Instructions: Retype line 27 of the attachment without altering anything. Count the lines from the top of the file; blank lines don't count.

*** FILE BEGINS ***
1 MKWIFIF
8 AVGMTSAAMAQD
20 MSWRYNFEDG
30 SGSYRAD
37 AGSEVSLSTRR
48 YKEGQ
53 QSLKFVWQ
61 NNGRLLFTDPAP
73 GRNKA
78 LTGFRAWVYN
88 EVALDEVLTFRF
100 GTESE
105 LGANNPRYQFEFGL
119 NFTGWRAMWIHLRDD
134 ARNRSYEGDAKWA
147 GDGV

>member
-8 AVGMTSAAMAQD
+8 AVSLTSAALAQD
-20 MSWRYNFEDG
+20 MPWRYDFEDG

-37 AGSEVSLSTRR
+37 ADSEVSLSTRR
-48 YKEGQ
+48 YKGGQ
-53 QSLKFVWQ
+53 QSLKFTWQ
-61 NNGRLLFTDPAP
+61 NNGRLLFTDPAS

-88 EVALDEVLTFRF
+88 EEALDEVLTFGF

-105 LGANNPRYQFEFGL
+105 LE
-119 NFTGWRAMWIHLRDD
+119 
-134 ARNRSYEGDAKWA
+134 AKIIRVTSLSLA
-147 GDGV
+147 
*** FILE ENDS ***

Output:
+53 QSLKFTWQ